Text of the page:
Let A, H, V, and D be the first level approximation (i.e. reference LR image), horizontal, vertical, and diagonal detail coefficients, respectively, of a reference HR image, , of size , where and are positive integers. Since 1-level wavelet transform reduces the size of HR image by half in each direction for approximation and detail coefficients, we require the size of HR image to be divisible by 2. Now, a translated LR image in an arbitrary direction can be expressed in matrix form using the level Haar transform of as in the following equation in (1).

(1)

As already mentioned in Section III-A, F and K stand for matrices to be multiplied by the first level lowpass and highpass subbands of the reference HR image, where subscripts and indicate horizontal and vertical shifts. stands for a shifted image in any direction. The low/high-pass subbands together with are of size , and are , whereas and are .

By examining the translational shifts between two LR images in the Haar domain, we realize that horizontal translation reduces to zero and

to the identity matrix. This could be comprehended by examining the coefficient matrices defined later in this section (namely, Eq. (

3)), by making related vertical components zero (specifically, and ). This observation lets us define a horizontally shifted image by using only approximation and horizontal detail coefficients. Likewise, vertical translation solely necessitates approximation and vertical detail coefficients, in which case is reduced to zero and is equal to the identity matrix. As a result, the equation shown above in Eq. (1), can be expressed for each translation direction as in Eq. (2):

(2)

Here, our focus is on subpixel translations. Contrary to the general concept of approximating a subpixel shift by upsampling an image followed by an integer shift, our method models subpixel shift directly on the original coefficients of the reference HR image, without upsampling. We observe that:

(1) Viewing the wavelet transform of the image as in Fig. 2, upsampling an image is equivalent to adding levels to the bottom of the transform, and setting the detail coefficients to zero while the approximation coefficients remain the same.

(2) Shifting the upsampled image by an amount of is a counterpart of shifting the original image by an amount of , where is the number of added levels.

Fig. 2 demonstrates an example of the upsampling process described above where , which implies that only 1 level of zero detail coefficients are added. Assuming that the HR image is given, Haar Transform of this HR image can be found readily. For upsampling, these Haar Transform coefficients are utilized as approximation coefficients with more levels of detail coefficients which are set to be zero. Here, gray boxes demonstrate added zeros.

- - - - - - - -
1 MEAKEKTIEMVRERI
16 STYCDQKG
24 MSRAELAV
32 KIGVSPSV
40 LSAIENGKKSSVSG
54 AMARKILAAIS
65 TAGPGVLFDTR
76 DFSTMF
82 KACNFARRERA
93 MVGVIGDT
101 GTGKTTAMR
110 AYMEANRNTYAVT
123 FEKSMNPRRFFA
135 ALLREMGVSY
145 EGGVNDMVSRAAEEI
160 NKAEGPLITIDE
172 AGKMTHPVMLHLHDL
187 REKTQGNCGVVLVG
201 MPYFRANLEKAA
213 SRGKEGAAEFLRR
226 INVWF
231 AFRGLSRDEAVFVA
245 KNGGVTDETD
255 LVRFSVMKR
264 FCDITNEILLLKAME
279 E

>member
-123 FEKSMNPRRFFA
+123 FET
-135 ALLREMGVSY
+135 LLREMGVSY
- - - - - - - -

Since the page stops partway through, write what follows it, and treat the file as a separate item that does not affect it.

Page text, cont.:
Fig. 2: Upsampling illustration

These observations allow us to shift a reference LR image in-band (when the corresponding HR image is given) for a subpixel amount without actually upsampling it, which saves memory and reduces the computational cost. In order to shift the reference LR image, the original approximation and detail coefficients of the reference HR image are utilized with a hypothetically added level () and an integer shift value () at the added level.

Now, the aforementioned matrices, , , , and can be defined, in bidiagonal Toeplitz matrix form as follows.

(3)

where and demonstrate the integer shift amounts at the hypothetically added level and the number of added levels for and directions, respectively.

As mentioned earlier, and are , while and are . Sizes of these matrices also indicate that in-band shift of a reference LR image is performed using only the original level Haar coefficients (which are of size ) without upsampling. These matrices show that a 2-pixel neighborhood in the approximation and detail coefficients of a reference HR image is utilized to shift a reference LR image in-band. When the shift amount is negative, diagonals of the matrices interchange. We leave these matrices as square for them to be nonsingular in the SRIR process, otherwise these matrices could be adapted for periodic boundary condition by making them rectangular.